121.631(b): "No person may allow a flight to continue to an airport to which it has been dispatched or released unless the weather conditions at an alternate airport that was specified in the dispatch or flight release are forecast to be at or above the alternate minimums specified in the operations specifications for that airport at the time the aircraft would arrive at the alternate airport. However, the dispatch or flight release may be amended enroute to include any alternate airport that is within the fuel range of the aircraft."

121.637: "No pilot may takeoff an airplane from an airport that is not listed in the operations specifications unless -(Airports in the United States) The weather minimums for takeoff prescribed in Part 97 of this chapter; or where minimums are not prescribed for the airport, 800 - 2, 900 - 1 1/2, or 1,000 - 1.

Airports outside the United States. The weather minimums for takeoff prescribed or approved by the government of the country in which the airport is located; or where minimums are not prescribed or approved for the airport, 800 - 2, 900 - 1 1/2, or 1,000 - 1."

121.649: "Except as provided in paragraph (b) of this section, regardless of any clearance from ATC, no pilot may takeoff or land an airplane under VFR when the reported ceiling or visibility is less than the following: for day operations - 1,000 foot ceiling and one mile visibility. (2 miles for night).

Where a local surface restriction to visibility exists (e.g., smoke, dust, blowing snow or sand) the visibility for day and night operations may be reduced to 1/2 mile, if all turns after takeoff and prior to landing, and all flight beyond one mile from the airport boundary can be accomplished above or outside the area of local surface visibility restriction.

The weather minimums in this section do not apply to the VFR operation of fixed wing aircraft at any of the locations where the special weather minimums of § 91.157 of this chapter are not applicable. The basic VFR weather minimums of § 91.155 of this chapter apply at those locations."

121.651: "No pilot may begin a takeoff in an airplane under IFR when the weather conditions reported by the U.S. National Weather Service, a source approved by that Service, or a source approved by the Administrator, are less than those specified in the certificate holder's operations specifications; or Parts 91 and 97, if the certificate holder's operations specifications do not specify takeoff minimums for the airport."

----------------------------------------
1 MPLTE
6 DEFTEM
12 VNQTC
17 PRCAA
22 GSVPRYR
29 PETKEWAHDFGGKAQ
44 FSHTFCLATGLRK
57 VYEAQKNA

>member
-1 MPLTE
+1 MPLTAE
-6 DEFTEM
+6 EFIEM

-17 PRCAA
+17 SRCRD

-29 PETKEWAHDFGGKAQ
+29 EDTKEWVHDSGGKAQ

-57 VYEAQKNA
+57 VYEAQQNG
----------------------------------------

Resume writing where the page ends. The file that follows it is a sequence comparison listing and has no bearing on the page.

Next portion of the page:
avbug

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Boo, to continue, for emphasis:


Alternate airports under 14 CFR 121 are subject to the following subparagrphs:

121.197: "No person may list an airport as an alternate airport in a dispatch or flight release for a turbine engine powered airplane unless that airplane at the weight anticipated at the time of arrival can be brought to a full stop landing within 70 percent of the effective length of the runway for turbopropeller powered airplanes and 60 percent of the effective length of the runway for turbojet powered airplanes. In the case of an alternate airport for departure, allowance may be made for fuel jettisoning in addition to normal consumption of fuel and oil when determining the weight anticipated at the time of arrival."

121.617: "If the weather conditions at the airport of takeoff are below the landing minimums in the certificate holder's operations specifications for that airport, no person may dispatch or release an aircraft from that airport unless the dispatch or flight release specifies an alternate airport located within the following distances from the airport of takeoff:

Aircraft having two engines. Not more than one hour from the departure airport at normal cruising speed in still air with one engine inoperative.

Aircraft having three or more engines. Not more than two hours from the departure airport at normal cruising speed in still air with one engine inoperative.

The alternate airport weather conditions must meet the requirements of the certificate holder's operations specifications. No person may dispatch or release an aircraft from an airport unless he lists each required alternate airport in the dispatch or flight release."